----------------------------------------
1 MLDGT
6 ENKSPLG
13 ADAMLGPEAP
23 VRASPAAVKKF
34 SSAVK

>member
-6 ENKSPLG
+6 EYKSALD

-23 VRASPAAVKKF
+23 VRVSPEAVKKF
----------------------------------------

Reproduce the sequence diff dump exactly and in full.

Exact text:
1 MLDGT
6 ENKSPLG
13 ADAMLGPEAP
23 VRASPAAVKKF
34 SSAVK

>member
-6 ENKSPLG
+6 EYKSALD

-23 VRASPAAVKKF
+23 VRVSPEAVKKF